On the official first day of the Electronic Entertainment Expo (E3), the number on everyone’s lips was three—as in 3D.

Both Nintendo and Sony Computer Entertainment unveiled 3D gaming initiatives that raised the eyebrows and pulses of attendees, showing that this current generation of game consoles still has plenty of life left in them for innovation and excitement.

Nintendo struck first this morning with the introduction of the much-rumored 3DS portable gaming device. Like the existing Nintendo DS, the 3DS is a dual-screen, flip-up device with touchscreen trackpad. The difference is that the top screen now displays in 3D, and it has massively increased processing power to handle the additional graphical load.

Unlike most 3D experiences, though, the Nintendo 3DS requires no special glasses. Instead, it appears the device lays an additional screen over the display screen that acts as the 3D glasses for the user, which it can get away with as it’s a smaller and portable device. At times the picture can be blurry, but it features a slider that lets users adjust how extreme a 3D experience they want, and blurry images can easily be sharpened by lowering the meter.

Among the many games announced for the Nintendo 3DS is version of "DJ Hero 2." No demo was shown for how that game would be represented in the new 3D display. Other interesting features of the 3DS include a gyroscope, the ability to take and display photos through an built-in camera also in 3D, and support for as-yet unannounced 3D Hollywood movies. No price or launch date was revealed for the device.

Given the positive reception the Nintendo device received by the otherwise jaded press corps, Sony had its work cut out of it, and largely succeeded. The company told attendees that it would add support for 3D gaming on the PlayStation3 console through a software update, to support a number of game titles being developed for 3D gaming this fall. None of the games are music-related, but the demos provided in the first-person-shooter, sports and racing genres were incredible, and point to an exciting new direction for future music-based games should developers choose to embrace the technology (think a first-person guitar-playing simulation game where the crowd and pyrotechnics are in 3D—replicating the on-stage experience).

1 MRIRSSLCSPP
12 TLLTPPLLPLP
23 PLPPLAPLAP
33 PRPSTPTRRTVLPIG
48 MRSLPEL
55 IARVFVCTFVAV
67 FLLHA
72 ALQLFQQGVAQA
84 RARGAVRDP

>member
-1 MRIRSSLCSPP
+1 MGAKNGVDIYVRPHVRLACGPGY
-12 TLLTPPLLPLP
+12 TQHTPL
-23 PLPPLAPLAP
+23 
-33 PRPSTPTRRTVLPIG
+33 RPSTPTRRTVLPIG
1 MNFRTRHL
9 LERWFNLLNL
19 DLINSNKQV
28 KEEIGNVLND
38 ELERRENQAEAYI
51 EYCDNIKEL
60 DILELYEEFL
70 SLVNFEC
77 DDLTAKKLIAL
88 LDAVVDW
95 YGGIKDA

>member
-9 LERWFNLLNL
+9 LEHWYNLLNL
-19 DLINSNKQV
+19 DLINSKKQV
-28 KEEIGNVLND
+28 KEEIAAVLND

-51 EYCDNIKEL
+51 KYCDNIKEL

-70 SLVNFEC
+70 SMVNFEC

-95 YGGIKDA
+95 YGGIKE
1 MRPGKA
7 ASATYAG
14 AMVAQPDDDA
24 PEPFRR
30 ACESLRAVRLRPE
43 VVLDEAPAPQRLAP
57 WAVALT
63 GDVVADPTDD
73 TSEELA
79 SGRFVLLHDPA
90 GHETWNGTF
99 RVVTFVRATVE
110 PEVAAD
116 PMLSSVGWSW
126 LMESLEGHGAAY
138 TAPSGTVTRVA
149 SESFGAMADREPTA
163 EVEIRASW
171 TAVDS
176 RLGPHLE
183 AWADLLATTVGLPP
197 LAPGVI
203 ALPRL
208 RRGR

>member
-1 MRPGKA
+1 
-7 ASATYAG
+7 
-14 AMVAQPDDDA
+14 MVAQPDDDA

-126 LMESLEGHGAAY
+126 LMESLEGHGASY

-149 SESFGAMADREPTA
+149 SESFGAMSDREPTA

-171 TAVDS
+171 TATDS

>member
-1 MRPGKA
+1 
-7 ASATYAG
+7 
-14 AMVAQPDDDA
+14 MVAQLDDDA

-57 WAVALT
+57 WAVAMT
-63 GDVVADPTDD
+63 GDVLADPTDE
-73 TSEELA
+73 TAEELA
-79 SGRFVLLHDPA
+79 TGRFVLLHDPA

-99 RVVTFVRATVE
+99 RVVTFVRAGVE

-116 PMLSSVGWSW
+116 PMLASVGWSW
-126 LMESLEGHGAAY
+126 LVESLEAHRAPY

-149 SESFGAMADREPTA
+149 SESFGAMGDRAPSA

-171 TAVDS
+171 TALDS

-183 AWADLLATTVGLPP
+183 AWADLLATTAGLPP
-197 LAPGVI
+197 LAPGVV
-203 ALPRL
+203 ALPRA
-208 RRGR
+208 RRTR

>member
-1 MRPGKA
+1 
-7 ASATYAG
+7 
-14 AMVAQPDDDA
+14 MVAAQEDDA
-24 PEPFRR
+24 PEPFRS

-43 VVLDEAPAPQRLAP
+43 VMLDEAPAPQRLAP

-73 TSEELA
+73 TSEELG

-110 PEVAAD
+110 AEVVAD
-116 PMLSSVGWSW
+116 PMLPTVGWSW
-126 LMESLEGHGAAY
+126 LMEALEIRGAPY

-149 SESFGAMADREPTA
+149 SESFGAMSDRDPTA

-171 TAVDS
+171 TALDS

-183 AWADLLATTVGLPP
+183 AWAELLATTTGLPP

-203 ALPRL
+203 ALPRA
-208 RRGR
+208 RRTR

Of course Sony’s 3D gaming strategy requires not only 3D glasses, but 3D TVs as well. Good thing Sony has that covered. The electronics giant will bundle three free 3D-capable games with sales of new Bravia 3D TVs once the games become available.

In other Sony news, the company unveiled it’s own motion-capture gaming strategy in response to Microsoft’s Kinetic launch earlier in the week. The PlayStation Move controller (which combines hand-held, Wii-like controllers with a camera/receiver to track movement) will hit the market in the U.S. on Sept. 19. The standalone motion controller will retail for $50, with an additional $30 for the navigation controller. The Eye Camera is sold separately.

Again, not a whole lot of music-games announced for the Move system, except for a new version of Sony’s SingStar title called “SingStar Dance,” as well as yesterday’s unveiling of the as-yet titled Michael Jackson-based dance and singing game.

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